Carlo Rossi : biography
Carlo di Giovanny Rossi was born on 18 December of 1775 in Naples. Since 1787 together with his mother, Gertrude Rossi, who was a famous ballet dancer, and his stepfather, an outstanding ballet dancer, Charles Le Picq, he moved to Russia, Saint-Petersburg, where his step-father was invited to.
Being connected with arts since his childhood, Rossi studied architecture with the help of Vincenzo Brenna. In 1795 he started his education at Admiral Architect Board as a drawer. Since 1796 Rossi was Brenna’s assistant at Michailovsky palace building. In 1801 Carlo Rossi became an architect assistant of 10 class. In 1802 Rossi was for academic mission to finish his architect education in Italy. He spent two years there.
In 1806 Rossi became one of the architects of the Office. However, the first job he got was not a position of an architect but a place of a painter at porcelain and glass manufactures. In August of 1808 Rossi was sent to Moscow to the expedition of the Kremlin building. The buildings which were created by Rossi’s projects, such as new gothic Catherine’s church and the wooden theatre at Arbat square, didn’t remain. In 1809 Rossi was involved in reconstruction of the Putevoi palace of Catherine II in Tver.
In 1815 Rossi came back to Saint-Petersburg. In 1816 he was appointed to be a member of Building and hydraulic system committee. Reconstruction of Anichkov palace in 1816, a few pavilions, the library at Pavlovsky palace of 1815-1822, and Elagin palace with greenhouse and pavilions of 1816-1818, were the first of Rossi’s creation in Saint-Petersburg.
The main sphere of Rossi’s activity remained creating city architect groups. It was mostly thanks to Rossi that Petersburg obtained its new face, changing into the real centre of the giant empire, proud of its victory in the war with Napoleon. Rossi architecture had harmonic combination of forms, typical for architecture, forms of allegoric sculpture and innovatory structural methods (such as metallic overheads).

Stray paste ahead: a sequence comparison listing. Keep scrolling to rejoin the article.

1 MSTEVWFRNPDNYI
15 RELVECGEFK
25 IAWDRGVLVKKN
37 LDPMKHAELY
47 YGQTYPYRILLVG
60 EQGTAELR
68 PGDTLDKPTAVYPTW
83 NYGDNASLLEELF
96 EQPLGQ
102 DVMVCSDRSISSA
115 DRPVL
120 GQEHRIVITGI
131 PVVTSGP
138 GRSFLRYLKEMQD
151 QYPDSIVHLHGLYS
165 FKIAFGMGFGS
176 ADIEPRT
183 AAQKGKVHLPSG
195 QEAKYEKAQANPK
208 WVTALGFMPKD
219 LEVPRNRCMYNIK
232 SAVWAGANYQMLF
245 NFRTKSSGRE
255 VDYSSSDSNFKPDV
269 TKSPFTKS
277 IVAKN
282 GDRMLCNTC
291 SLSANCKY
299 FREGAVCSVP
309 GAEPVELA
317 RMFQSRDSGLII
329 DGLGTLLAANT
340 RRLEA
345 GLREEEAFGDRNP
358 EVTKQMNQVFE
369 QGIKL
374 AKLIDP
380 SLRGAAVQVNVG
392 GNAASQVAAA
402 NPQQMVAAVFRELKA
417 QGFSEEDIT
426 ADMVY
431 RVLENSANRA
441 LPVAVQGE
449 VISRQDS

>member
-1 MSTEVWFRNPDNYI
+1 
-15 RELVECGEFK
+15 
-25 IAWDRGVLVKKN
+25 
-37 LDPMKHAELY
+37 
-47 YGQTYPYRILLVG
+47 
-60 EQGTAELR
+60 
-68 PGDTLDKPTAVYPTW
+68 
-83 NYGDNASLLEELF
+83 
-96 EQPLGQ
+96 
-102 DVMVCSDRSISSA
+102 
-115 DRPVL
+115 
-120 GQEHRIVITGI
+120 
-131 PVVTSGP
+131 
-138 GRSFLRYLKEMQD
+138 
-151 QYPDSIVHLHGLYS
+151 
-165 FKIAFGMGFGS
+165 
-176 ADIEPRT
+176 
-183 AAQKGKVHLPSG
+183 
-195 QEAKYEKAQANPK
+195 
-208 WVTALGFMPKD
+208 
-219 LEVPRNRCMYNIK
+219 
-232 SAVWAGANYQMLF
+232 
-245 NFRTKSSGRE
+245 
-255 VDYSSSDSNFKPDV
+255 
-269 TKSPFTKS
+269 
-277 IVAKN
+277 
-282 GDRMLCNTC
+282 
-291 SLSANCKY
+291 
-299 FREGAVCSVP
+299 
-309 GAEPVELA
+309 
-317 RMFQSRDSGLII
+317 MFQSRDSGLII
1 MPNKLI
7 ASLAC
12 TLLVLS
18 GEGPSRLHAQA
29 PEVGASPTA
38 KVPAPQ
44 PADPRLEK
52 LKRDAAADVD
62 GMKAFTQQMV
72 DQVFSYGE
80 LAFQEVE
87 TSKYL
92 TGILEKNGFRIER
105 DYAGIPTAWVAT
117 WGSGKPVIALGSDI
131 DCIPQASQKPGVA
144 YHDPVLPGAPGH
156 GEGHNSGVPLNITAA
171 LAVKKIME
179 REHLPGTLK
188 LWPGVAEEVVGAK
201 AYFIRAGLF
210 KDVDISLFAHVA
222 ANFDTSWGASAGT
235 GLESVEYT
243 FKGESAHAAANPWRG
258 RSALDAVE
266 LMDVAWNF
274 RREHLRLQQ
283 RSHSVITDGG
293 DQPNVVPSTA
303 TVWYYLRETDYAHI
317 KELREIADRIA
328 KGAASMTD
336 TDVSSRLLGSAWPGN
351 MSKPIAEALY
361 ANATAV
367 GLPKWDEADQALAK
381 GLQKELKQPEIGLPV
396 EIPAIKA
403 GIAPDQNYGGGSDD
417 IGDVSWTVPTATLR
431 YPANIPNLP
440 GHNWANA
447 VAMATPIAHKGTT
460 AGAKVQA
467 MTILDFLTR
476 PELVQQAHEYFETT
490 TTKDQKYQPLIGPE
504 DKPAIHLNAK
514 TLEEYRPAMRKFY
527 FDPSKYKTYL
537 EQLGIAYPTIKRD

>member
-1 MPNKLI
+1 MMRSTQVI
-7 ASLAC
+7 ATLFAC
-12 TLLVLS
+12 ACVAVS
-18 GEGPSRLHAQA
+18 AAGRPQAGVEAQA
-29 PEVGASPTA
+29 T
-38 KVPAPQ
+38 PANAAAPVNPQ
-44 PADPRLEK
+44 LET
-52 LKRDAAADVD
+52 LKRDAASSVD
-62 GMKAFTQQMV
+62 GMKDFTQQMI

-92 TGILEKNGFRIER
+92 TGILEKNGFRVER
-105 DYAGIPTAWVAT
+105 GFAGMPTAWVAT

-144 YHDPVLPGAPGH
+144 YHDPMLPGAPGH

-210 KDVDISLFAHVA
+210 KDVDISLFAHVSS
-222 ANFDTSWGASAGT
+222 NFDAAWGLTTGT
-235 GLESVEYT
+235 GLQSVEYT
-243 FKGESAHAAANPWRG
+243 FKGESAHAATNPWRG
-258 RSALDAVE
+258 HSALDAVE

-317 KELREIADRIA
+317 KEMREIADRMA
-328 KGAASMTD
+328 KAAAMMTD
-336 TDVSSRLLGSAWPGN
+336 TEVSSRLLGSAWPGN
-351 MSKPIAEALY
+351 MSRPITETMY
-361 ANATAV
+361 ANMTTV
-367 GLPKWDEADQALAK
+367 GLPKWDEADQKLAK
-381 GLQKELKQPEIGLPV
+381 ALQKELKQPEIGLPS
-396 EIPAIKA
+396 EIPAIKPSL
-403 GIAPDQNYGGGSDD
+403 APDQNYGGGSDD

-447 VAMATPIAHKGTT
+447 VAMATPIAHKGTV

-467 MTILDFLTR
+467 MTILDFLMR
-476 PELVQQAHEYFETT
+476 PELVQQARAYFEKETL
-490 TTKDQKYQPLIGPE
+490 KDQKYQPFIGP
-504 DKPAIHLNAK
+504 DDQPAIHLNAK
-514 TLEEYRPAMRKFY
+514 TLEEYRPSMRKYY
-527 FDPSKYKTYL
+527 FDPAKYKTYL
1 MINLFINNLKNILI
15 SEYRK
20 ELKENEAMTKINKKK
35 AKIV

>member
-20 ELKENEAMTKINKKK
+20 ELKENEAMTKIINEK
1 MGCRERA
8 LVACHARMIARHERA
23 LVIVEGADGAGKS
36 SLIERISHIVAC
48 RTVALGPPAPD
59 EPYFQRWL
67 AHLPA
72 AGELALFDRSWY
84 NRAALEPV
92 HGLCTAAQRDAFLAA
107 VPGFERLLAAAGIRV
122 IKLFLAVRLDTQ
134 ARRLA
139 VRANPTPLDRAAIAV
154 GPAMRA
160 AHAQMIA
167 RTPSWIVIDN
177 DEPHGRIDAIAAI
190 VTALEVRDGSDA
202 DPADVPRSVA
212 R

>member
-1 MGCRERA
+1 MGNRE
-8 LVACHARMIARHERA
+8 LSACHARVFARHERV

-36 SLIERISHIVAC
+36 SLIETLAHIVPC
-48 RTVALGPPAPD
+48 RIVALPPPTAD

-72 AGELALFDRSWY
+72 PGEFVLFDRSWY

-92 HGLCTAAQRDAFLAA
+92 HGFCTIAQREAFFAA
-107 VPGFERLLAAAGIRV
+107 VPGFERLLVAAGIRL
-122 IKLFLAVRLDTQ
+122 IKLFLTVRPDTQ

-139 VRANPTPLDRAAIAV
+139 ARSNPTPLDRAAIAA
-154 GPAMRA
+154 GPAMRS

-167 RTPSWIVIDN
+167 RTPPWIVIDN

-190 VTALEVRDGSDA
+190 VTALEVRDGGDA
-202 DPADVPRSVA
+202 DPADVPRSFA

The outstanding architectural talent of Rossi was embodied in architect groups of Michailovsky palace with adjoining garden and the square (built in 1819-1825), Palace square with the splendid arched building of Principal Staff and Triumphal Arch (built in 1819-1829), Senate square with the buildings of Senate and Synod (built in 1829-1834), Aleksandryiskaya square with the buildings of Aleksandryisky theatre (1827-1832), the new building of Imperial public library with two similar lengthy buildings in Teatralnaya Street (now it’s called Rossi’s street).
Having had conflicts with emperor Nikolai’s circle, Rossi retired in 1832, quitting every architect activity. On the last Rossi’s buildings was the bell-tower for Yuriev monastery, built not far from Novgorod.
The architect died on 6 April 1849 in Saint-Petersburg. He was buried at Volkovo Lutheran cemetery. Later his remains were moved to necropolis of Aleksandro-Nevskaya lavra.
Carlo Rossi’s buildings were:
Catherine’s church in the Kremlin of 1808
Reconstruction of Putevoy palace of Catherine II in Tver (1809)
Reconstruction of Anichkov palace (1816)
A raw of pavilions and the library of Pavlovsky palace (1815-1822)
Elagin palace with the greenhouse and pavilions (1816-1818)
The architect group of Michailovsky palace with the surrounding garden and the square (1819-1825)
The architect group of Palace square with the buildings of the Principal Staff and Triumphal Arch (1819-1829)
The architect group of Senatskaya square with the buildings of Senate and Synod (1829-1834)
The architect group of Aleksandryiskaya square, the new building of the Imperial public library and the two prolonged buildings in Teatralnaya Street (today’s Carlo Rossi’s street) (1827-1832)
Bell-tower of Yuriev monastery (1841)
Rossi’s pavilion in Pavlovsk (which was the monument in the name of Maria Fedorovna) was built in 1913 with Rossi’s project of 1813. The architect was Schmitt and the sculptor Beklemeshev.
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